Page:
2.22According to (2.22), the constant *λ*_{U} has an upper bound that restricts the distance that morphogens can reach from the source. Additionally, from (2.21), the relative width of the region (the width of the region over the upper bound of the region) can be approximated by , which is a decreasing function of *λ*_{U} if *λ*_{U} satisfies the condition (2.22). This shows that the relative width decreases when *λ*_{U} increases for a long-range signal that governs farther patterning from the source.

We directly simulate the original model (2.1)–(2.3) for the case without any assumption on low receptor saturation. Instead of selecting one set of parameters for the model, we study a large number of sets of parameters randomly chosen in the ranges based on experimental observations for Dpp gradients in the *Drosophila* wing imaginal disc (table 3). The simulations are consistent with the analytical estimate, demonstrating that the region for *W*(*x*) < *C*_{W} = 6 μm and exists when the length scale is smaller than a certain level (figure 3*a*,*b*). As the length scale increases, the relative width of the useful patterning region decreases, exhibiting a trade-off between long-range patterning and the relative width of the useful patterning region.

#### 2.3.2. Lower bounds of the length scale and distance for forming robust and precise patterns

The sensitivity coefficient of positional information to the receptor synthesis rate can be approximated by solving the system (2.14) and (2.15) and substituting the solution into (2.11). The solution of the system (2.14) and (2.15) is

By substituting the solution into (2.11), we obtain 2.23

If *C*_{R} is less than 0.5, the condition implies that the useful patterning region is within
2.24

if *C*_{R} is larger than or equal to 0.5, the condition leads to
2.25

In this paper, we assume that *C*_{R} < 0.5, which implies that the pattern border changes less than 50 ln(2)/100 = 34.7% when the receptor synthesis rate is doubled.

Here, the condition (2.24) with another constraint implies that the useful patterning region is within 2.26and the width of the useful patterning region should be 2.27The useful patterning region exists only when the width is positive, which results in a necessary condition for the existence of the useful patterning region 2.28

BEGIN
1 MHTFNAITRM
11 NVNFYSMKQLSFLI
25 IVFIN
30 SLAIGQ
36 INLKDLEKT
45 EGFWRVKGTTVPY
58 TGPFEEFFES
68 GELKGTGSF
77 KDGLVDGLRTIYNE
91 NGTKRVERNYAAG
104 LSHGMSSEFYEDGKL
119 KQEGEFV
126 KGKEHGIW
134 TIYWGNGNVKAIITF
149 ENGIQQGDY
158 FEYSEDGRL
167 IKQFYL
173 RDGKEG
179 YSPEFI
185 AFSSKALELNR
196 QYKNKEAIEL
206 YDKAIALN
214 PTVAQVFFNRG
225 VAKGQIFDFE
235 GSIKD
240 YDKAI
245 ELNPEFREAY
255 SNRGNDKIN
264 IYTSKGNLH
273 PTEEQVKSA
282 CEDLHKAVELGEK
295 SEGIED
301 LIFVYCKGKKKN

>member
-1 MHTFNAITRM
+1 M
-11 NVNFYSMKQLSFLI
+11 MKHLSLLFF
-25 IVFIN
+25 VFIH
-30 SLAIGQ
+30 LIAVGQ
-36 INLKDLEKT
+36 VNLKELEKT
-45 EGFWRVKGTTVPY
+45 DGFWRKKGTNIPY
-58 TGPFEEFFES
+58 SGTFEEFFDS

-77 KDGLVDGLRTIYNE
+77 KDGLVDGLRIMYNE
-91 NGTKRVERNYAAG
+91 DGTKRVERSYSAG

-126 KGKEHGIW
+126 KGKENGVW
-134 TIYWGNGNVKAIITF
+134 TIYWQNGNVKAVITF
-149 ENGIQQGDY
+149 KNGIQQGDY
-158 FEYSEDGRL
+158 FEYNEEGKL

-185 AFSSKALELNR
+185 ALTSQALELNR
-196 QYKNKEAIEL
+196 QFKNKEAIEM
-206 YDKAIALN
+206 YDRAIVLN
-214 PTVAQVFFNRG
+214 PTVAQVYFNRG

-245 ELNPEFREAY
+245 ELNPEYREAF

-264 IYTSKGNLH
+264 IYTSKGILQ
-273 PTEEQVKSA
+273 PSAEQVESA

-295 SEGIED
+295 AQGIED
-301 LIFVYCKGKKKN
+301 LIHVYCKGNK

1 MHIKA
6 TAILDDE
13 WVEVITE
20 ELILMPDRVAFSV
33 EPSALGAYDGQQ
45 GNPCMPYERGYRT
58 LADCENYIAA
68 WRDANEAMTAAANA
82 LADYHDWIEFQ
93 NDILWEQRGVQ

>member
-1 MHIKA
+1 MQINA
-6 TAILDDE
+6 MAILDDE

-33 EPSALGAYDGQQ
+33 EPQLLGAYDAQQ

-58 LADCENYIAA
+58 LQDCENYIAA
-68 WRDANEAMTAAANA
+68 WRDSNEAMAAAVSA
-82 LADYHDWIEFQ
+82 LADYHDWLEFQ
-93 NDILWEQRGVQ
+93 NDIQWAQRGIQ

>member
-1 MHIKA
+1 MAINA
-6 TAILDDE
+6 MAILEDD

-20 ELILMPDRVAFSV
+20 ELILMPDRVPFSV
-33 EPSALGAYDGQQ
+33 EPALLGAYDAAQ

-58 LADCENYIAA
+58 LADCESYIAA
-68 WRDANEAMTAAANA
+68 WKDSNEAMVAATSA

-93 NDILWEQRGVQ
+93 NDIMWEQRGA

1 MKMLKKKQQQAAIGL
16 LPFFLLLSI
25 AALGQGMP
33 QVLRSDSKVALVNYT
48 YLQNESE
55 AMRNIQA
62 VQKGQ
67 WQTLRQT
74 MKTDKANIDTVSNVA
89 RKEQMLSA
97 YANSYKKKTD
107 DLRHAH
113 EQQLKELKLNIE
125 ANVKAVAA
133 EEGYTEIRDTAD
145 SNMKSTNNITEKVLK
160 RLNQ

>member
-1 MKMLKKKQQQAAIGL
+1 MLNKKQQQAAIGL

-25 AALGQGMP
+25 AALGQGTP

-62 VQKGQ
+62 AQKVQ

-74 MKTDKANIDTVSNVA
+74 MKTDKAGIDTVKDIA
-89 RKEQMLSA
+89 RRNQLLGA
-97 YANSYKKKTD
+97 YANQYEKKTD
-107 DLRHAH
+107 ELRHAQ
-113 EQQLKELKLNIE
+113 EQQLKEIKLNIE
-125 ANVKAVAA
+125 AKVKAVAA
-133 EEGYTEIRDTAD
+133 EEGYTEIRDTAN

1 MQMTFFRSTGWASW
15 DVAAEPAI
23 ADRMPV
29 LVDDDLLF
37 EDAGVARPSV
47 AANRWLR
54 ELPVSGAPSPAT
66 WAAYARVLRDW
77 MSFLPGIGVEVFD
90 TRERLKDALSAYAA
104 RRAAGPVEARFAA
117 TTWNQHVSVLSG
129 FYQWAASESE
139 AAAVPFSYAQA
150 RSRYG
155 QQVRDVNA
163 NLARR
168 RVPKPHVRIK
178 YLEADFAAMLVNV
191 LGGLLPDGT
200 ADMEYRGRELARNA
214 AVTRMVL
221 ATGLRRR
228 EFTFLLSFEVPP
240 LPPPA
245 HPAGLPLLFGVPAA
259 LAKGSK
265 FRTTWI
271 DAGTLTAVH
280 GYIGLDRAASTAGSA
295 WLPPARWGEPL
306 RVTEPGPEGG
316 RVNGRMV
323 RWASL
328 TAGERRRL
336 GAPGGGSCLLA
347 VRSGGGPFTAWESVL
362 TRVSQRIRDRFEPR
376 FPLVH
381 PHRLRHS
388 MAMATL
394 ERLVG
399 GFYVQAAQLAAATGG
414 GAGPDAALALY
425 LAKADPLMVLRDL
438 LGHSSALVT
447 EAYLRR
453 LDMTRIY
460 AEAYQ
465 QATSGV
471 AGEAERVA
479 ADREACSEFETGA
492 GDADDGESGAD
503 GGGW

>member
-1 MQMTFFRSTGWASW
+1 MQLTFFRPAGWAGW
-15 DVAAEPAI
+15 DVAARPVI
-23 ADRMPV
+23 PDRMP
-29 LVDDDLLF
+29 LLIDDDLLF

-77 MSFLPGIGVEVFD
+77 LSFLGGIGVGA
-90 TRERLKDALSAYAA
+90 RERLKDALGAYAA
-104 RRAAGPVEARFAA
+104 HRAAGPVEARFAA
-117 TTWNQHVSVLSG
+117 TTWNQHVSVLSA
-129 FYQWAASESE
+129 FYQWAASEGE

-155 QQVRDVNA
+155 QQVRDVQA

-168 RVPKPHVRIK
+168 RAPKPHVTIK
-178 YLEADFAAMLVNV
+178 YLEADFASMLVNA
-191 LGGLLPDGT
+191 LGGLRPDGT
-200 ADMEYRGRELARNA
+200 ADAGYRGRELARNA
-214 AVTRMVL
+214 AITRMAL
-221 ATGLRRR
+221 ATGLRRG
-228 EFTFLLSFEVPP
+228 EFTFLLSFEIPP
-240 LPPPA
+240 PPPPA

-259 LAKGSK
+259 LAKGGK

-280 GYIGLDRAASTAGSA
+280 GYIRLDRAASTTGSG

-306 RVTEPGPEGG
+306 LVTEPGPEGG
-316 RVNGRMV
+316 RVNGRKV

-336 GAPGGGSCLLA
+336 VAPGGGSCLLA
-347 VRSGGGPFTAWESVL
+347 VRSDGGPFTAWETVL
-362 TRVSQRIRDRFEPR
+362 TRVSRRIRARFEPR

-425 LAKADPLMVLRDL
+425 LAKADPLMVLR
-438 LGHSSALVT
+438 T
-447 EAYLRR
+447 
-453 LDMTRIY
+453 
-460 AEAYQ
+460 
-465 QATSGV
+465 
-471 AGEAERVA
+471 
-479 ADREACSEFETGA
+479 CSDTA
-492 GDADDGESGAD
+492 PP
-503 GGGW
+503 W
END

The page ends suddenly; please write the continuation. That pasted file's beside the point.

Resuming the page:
The left-hand side of the condition (2.28) increases with respect to *λ*_{U}, so the condition (2.28) provides a lower bound for the length scale *λ*_{U}. This condition is usually very difficult to achieve; for example, when *C*_{R} = *C*_{L} = 0.3 (, as used in [17]), the condition (2.28) can be rewritten as
2.29

The left-hand side has an upper bound −(2/3)*x*_{p}; thus, the condition (2.29) fails for any *C*_{W} and any set of parameters.

This result is consistent with computational studies in the system (2.1)–(2.3). By systematically searching in a large parameter space with *C*_{L} = *C*_{R} = 0.3, we do not find a region satisfying both and . Both the analytical estimate (2.28) and the simulations of the system suggest that the useful patterning regions can be found only when *C*_{R} > 0.35. This result implies that if there is no regulation for robustness, the pattern border changes at least 35 ln(2)/100 = 24% when the receptor synthesis rate is doubled. The results in figure 3*c*,*d* show that a region satisfies both and only when the length scale *λ*_{U} is larger than 10 μm.

### 2.4. Mechanisms to relax the constraints

In §2.5, we showed that if there is a patterning region with the sensitivity coefficient to the morphogen synthesis rate less than 30% () and the transition width less than 6 μm (*W*(*x*) < *C*_{W} = 6 μm), the length scale *λ*_{U} and the distance for patterning need to be less than 12 and 60 μm, respectively, from the source (figure 3*a*,*b*). Instead of the transition width, if the constraint for the sensitivity coefficient to the receptor synthesis rate is considered () along with the constraint for the sensitivity coefficient to the morphogen synthesis rate (), the length scale *λ*_{U} and the distance for pattering should be larger than 20 and 80 μm, respectively, from the source (figure 3*c*,*d*). These results indicate that it is impossible to have a patterning region when all three performance objectives, as shown in figure 4*a*, are considered simultaneously; this is also verified with a large number of sets of parameters (figure 4*c*).